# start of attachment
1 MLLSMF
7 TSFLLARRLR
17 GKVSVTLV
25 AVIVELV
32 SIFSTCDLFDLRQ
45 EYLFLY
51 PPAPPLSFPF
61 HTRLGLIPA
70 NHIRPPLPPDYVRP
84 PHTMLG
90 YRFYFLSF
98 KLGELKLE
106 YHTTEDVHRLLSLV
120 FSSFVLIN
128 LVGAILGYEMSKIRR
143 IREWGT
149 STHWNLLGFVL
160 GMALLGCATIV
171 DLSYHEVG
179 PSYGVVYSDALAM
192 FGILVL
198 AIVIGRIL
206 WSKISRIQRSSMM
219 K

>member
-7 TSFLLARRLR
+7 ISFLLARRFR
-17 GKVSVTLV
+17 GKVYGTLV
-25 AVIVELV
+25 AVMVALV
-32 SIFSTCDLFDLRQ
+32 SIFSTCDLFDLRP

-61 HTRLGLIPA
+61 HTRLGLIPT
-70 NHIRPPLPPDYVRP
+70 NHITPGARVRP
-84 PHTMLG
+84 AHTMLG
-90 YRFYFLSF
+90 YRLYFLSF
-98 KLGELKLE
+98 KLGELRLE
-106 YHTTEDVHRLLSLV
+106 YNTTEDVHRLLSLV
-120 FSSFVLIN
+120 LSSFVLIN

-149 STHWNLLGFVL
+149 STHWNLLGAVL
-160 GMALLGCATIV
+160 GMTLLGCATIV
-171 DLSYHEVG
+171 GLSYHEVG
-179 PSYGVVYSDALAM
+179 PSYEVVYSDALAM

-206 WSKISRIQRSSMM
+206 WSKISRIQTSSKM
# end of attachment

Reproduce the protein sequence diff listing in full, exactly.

1 MLLSMF
7 TSFLLARRLR
17 GKVSVTLV
25 AVIVELV
32 SIFSTCDLFDLRQ
45 EYLFLY
51 PPAPPLSFPF
61 HTRLGLIPA
70 NHIRPPLPPDYVRP
84 PHTMLG
90 YRFYFLSF
98 KLGELKLE
106 YHTTEDVHRLLSLV
120 FSSFVLIN
128 LVGAILGYEMSKIRR
143 IREWGT
149 STHWNLLGFVL
160 GMALLGCATIV
171 DLSYHEVG
179 PSYGVVYSDALAM
192 FGILVL
198 AIVIGRIL
206 WSKISRIQRSSMM
219 K

>member
-7 TSFLLARRLR
+7 ISFLLARRFR
-17 GKVSVTLV
+17 GKVYGTLV
-25 AVIVELV
+25 AVMVALV
-32 SIFSTCDLFDLRQ
+32 SIFSTCDLFDLRP

-61 HTRLGLIPA
+61 HTRLGLIPT
-70 NHIRPPLPPDYVRP
+70 NHITPGARVRP
-84 PHTMLG
+84 AHTMLG
-90 YRFYFLSF
+90 YRLYFLSF
-98 KLGELKLE
+98 KLGELRLE
-106 YHTTEDVHRLLSLV
+106 YNTTEDVHRLLSLV
-120 FSSFVLIN
+120 LSSFVLIN

-149 STHWNLLGFVL
+149 STHWNLLGAVL
-160 GMALLGCATIV
+160 GMTLLGCATIV
-171 DLSYHEVG
+171 GLSYHEVG
-179 PSYGVVYSDALAM
+179 PSYEVVYSDALAM

-206 WSKISRIQRSSMM
+206 WSKISRIQTSSKM